Trans tween tale 'Mermaid Hour' is about how hope is everywhere -- even on YouTube

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Rich Ryan

In Mermaid Hour: ReMixed, the parents of a 12-year-old girl muse about how far ahead their daughter's generation is, to the point where they feel like they can't ever catch up. They're not talking about phone apps or text abbreviations (though they could be); they're talking about acceptance of gender diversity.

Mixed Blood Theatre
Apr 28th 9:00 pm
$25

Scene after scene in David Valdes Greenwood's new play rings true to the experiences of parents who are trying to negotiate the challenging terrain of the tween years while striving to understand and support a transgender child. When you catch your daughter sharing an "I'll show you mine if you show me yours" moment with a male peer, for example, how does the fact that she's trans and he's gay factor into your response?

That exchange has young Vi (Azoralla Arroyo Caballero) and her friend Jacob (Meng Xiong) talking about what just happened while Vi's parents Pilar (Thallis Santesteban) and Bird (Michael Hanna) go back and forth with Jacob's mom Mika (Sheena Janson), and it's set to the funkiest music in the show.

Yes, funky. The "remixed" part of Mermaid Hour: ReMixed is that Minneapolis composer Eric Mayson has written original songs to incorporate into Greenwood's play, which is at Mixed Blood Theatre as part of a rolling world premiere. The songs, with Mayson and a rhythm section playing live accompaniment, add welcome variety to a play that's otherwise less interesting in its texture than in its themes.

Greenwood does have the good sense not to overstuff his play, recognizing that there's more than enough drama inherent in the moment he's chosen to spotlight: a few weeks in the life of Vi's family as she approaches puberty and her parents struggle with the question of whether to initiate hormone treatments.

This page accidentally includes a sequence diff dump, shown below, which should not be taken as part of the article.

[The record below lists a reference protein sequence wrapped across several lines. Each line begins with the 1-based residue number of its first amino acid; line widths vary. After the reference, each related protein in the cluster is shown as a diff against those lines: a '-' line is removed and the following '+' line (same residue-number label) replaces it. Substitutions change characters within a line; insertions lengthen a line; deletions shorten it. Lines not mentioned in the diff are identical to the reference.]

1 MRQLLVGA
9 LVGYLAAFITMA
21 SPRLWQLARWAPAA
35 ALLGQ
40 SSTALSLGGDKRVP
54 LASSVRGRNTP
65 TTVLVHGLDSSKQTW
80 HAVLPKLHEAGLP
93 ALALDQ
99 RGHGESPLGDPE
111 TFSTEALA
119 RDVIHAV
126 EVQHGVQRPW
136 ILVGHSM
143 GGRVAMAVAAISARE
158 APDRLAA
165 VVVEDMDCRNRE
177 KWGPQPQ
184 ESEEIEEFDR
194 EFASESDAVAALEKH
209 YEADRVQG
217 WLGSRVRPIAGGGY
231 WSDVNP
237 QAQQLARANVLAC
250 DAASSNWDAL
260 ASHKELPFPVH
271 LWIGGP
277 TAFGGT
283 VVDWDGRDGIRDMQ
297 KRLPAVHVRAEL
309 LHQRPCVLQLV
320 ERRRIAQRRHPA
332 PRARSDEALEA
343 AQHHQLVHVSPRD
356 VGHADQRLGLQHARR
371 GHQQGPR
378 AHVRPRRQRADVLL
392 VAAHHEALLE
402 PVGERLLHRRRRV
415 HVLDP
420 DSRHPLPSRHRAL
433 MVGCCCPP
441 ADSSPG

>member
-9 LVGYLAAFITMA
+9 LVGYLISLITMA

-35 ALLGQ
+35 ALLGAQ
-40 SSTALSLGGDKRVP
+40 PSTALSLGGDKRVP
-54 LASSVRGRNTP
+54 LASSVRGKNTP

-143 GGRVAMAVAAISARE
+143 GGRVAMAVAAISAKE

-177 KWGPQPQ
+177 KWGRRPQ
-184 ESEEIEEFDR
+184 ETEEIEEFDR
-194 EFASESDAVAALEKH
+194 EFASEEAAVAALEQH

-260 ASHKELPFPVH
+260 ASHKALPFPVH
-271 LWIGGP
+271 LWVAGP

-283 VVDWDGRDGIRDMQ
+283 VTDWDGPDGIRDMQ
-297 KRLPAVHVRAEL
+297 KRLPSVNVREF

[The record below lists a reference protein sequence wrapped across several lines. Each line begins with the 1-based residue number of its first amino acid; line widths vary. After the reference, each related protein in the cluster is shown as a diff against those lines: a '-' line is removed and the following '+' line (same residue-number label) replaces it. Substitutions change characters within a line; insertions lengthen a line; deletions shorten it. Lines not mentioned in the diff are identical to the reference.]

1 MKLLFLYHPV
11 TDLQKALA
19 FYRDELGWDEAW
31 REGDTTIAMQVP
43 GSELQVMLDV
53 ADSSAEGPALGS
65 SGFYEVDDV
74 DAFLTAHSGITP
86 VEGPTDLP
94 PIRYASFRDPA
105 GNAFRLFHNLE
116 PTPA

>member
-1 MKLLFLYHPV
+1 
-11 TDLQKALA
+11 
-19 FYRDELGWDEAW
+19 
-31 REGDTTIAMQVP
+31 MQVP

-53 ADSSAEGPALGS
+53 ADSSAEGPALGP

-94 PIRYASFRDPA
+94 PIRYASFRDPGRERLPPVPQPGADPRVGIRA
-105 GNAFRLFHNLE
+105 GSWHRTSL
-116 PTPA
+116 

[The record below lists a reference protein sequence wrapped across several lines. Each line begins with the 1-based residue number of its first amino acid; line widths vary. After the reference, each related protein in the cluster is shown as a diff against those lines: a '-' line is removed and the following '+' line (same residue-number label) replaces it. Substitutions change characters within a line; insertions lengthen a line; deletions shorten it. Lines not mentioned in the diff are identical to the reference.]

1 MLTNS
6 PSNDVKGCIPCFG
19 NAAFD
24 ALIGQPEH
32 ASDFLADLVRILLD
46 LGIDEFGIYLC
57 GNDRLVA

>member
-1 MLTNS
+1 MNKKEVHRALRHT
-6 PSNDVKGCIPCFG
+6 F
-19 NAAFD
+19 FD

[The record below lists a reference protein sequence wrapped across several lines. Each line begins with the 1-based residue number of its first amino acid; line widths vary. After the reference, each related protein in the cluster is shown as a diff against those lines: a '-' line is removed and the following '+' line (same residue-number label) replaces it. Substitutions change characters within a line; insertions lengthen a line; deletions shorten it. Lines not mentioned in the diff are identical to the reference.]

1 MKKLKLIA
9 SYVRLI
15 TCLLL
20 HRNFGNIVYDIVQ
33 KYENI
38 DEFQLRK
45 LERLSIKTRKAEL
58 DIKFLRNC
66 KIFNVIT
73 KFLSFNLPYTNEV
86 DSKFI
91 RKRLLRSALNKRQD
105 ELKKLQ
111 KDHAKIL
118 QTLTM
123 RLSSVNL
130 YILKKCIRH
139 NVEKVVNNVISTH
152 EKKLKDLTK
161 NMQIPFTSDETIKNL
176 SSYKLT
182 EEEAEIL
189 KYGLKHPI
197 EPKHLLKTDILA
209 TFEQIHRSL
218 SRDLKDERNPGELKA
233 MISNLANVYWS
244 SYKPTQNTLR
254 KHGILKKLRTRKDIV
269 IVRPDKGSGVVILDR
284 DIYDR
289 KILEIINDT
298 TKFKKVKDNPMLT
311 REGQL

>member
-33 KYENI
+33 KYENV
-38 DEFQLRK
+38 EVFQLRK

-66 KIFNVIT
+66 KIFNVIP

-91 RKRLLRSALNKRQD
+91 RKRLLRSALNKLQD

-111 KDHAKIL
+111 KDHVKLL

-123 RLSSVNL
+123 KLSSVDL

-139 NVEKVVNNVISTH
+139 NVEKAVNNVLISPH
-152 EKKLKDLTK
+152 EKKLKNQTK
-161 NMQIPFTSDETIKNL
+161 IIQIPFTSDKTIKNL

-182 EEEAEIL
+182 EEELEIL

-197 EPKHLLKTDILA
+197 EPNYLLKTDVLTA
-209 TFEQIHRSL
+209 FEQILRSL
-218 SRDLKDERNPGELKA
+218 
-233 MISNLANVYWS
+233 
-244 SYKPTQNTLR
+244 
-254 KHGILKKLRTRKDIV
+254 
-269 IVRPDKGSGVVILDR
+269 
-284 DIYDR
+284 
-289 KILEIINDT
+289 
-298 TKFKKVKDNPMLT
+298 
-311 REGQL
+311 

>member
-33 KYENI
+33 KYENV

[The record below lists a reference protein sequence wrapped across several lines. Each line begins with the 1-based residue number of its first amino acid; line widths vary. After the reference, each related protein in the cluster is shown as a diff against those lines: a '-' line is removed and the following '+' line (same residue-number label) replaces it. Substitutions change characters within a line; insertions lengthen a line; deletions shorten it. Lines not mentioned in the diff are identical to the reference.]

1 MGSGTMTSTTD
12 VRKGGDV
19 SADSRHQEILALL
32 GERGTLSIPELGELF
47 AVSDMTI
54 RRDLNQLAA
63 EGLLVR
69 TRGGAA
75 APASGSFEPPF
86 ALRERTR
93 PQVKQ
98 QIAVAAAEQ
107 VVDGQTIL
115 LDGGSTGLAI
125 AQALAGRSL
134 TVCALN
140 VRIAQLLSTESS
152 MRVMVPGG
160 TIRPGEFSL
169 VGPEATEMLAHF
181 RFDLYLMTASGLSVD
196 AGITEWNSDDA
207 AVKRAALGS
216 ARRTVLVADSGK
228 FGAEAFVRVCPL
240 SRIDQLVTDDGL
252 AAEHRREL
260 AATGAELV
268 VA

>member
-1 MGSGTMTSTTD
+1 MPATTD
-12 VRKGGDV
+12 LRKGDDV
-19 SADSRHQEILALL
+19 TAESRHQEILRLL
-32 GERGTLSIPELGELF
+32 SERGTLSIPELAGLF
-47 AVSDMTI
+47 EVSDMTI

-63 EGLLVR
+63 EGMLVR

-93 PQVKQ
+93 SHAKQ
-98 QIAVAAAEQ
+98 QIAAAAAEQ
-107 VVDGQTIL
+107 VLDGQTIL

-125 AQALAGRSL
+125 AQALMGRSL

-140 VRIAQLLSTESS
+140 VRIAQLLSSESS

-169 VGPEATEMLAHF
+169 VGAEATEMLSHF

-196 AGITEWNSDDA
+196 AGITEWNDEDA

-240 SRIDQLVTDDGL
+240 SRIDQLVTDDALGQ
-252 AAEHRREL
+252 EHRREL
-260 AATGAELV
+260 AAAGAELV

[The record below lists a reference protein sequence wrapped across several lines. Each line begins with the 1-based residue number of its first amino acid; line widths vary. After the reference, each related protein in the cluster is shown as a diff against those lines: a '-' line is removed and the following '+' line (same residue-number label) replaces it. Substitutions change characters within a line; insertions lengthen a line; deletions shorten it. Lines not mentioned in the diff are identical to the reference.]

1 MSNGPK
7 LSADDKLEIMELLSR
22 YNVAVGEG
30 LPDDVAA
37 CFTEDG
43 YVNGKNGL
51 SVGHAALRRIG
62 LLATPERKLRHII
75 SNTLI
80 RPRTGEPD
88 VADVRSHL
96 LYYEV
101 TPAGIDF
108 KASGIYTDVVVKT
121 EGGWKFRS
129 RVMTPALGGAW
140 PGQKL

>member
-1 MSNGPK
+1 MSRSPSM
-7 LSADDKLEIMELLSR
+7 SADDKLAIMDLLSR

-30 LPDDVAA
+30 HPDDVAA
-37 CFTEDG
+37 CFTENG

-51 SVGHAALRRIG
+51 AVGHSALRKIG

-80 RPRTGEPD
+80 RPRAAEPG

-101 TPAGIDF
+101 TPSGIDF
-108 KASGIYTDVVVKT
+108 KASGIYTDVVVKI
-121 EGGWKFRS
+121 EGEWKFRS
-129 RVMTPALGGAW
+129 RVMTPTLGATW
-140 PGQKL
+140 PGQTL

Vi knows who she is, and she finds comfort in YouTube videos by Crux (Catherine Charles Hammond), a genderqueer artist and social worker who performs as a merperson to metaphorically express the beauty of gender fluidity: one can be simultaneously of the sea and of the land. Part of the verisimilitude of Mermaid Hour comes from its rejection of the knee-jerk generalization that the internet is a wasteland. For a kid like Vi, connecting online can be a lifesaver.

Director Leah Anderson's production is uneven. Hanna and Santesteban have a warm chemistry, but Hanna's performance as a Boston bro feels forced, his swagger turned to 11 when a seven or an eight would do. Jacob's home and Crux's stage are squirreled away in corners opposite the main stage, a decision that distracts more than it informs.

Scenic designer Britton Mauk has, however, made the more interesting decision to mount many of Vi's family's furnishings raised off the floor against a stage wall, creating a surreal sense of suspension — even though, as an audience member on Sunday could be overheard to observe, that means Bird has to keep his beer on a shelf instead of cooling in the unreachable refrigerator.

Vi is the heart of this story, and Caballero's performance is honest and endearing. Mermaid Hour: ReMixed is a truly life-affirming piece of theater, a play about characters who learn to trust their own hearts.


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